Your treatment plan for gallstones depends on how the symptoms are affecting your daily life. If the pain is mild and infrequent, you may be prescribed painkillers to control further episodes and be given advice about eating a healthy diet to help control the pain.
If your symptoms are more severe and frequent, surgery to remove the gallbladder is usually recommended. The gallbladder isn’t an essential organ and you can lead a normal life without one.
If surgery is recommended, you’ll usually have keyhole surgery to remove your gallbladder. This is known as a laparoscopic cholecystectomy. During this procedure, 3 or 4 small cuts are made in your abdomen.
Your abdomen is temporarily inflated using carbon dioxide gas. This is harmless and makes it easier for the surgeon to see your organs. A laparoscope (a long, thin telescope with a tiny light and video camera at the end) is inserted through one of the cuts in your abdomen. This allows your surgeon to view the operation on a video monitor. They’ll remove your gallbladder using special surgical instruments.
If it’s thought there may be gallstones in the bile duct, an X-ray or ultrasound scan of the bile duct is also taken during the operation. If gallstones are found, they may be removed during keyhole surgery. If the operation can’t be done this way, or an unexpected complication occurs, it may have to be converted to open surgery.
After the gallbladder has been removed, the gas in your abdomen escapes through the laparoscope and the cuts are closed with dissolvable stitches and covered with dressings.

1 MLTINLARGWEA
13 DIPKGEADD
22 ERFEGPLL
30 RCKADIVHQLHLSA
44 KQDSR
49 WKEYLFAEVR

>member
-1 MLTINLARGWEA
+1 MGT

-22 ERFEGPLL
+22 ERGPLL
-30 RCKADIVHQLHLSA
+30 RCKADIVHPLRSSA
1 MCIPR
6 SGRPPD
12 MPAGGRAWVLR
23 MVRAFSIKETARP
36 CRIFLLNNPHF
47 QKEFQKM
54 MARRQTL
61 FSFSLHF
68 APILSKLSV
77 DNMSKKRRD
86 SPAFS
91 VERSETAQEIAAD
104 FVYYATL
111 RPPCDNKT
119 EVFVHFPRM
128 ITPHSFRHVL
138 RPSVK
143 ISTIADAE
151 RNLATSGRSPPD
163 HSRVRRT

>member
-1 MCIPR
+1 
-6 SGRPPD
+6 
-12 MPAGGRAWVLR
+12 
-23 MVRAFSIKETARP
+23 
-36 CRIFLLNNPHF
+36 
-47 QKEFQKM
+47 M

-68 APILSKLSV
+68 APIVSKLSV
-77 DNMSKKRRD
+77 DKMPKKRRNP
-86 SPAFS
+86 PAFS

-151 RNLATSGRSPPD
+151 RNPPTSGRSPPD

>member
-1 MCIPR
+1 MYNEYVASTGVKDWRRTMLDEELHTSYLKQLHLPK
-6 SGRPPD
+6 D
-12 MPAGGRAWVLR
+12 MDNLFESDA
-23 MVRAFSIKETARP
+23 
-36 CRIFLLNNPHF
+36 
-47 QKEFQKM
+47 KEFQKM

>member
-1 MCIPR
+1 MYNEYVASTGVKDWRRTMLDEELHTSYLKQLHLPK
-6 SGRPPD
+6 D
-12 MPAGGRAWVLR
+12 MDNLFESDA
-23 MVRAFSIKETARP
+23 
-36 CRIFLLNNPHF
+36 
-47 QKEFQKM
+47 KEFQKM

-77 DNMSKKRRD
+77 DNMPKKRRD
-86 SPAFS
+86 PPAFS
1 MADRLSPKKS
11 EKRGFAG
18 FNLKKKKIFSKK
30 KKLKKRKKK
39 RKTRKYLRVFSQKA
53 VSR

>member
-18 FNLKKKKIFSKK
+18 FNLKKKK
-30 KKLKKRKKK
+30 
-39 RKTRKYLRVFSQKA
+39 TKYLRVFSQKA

Laparoscopic cholecystectomies are usually carried out under a general anaesthetic, which means you’ll be unconscious during the procedure and won’t feel any pain while it’s carried out.
The operation takes 60 to 90 minutes and you can usually go home the same day. Full recovery typically takes around 10 days.
A laparoscopic cholecystectomy may not be recommended if you:
- are in the third trimester (the last 3 months) of pregnancy
- are extremely overweight
- have an unusual gallbladder or bile duct structure that makes a keyhole procedure difficult and potentially dangerous
In these circumstances, an open cholecystectomy may be recommended.
A 10 to 15cm (4 to 6in) incision is made in the abdomen, underneath the ribs, so the gallbladder can be removed. General anaesthetic is used, so you’ll be unconscious and won’t feel any pain. Open surgery is just as effective as laparoscopic surgery, but it does have a longer recovery time and causes more visible scarring.
Most people have to stay in hospital for up to 5 days. It typically takes 6 weeks to fully recover.
RECOVERY AFTER GALL BLADDER SURGERY
Most patients will have their gallbladder surgery completed using keyhole techniques. As our theatre lists are usually on a Monday evening, most patients choose to stay overnight in the Spire Hospital for convenience.
We use CO2 gas to inflate the abdominal cavity during surgery. This stretches the abdominal wall which can cause a “phantom” type pain called referred pain in the shoulder tips. This is short lived, often resolving after 1-2 days. Please use the pain killers you are given to take home as there will be some discomfort lasting between 5 and 7 days.
If you have any days when your pain is worse than the day before, please contact our secretary (if during working hours), or your GP out of hours service if (if out of hours and you cannot wait til morning). We can give you advice about whether any investigations are needed to make sure everything is ok or not. Please note, while complications are very rare after gallbladder surgery, they can happen, and detecting them early is better.
The gallbladder’s job is to store and concentrate bile, ready to be released into the bowel when you eat food. Without it, your liver continuously releases dilute bile into your bowel. This is more than enough to handle a well-balanced diet. Some patients have reported episodes of diarrhoea after very fatty meals following removal of their gallbladder. Other than than, life continues as normal without the gallbladder.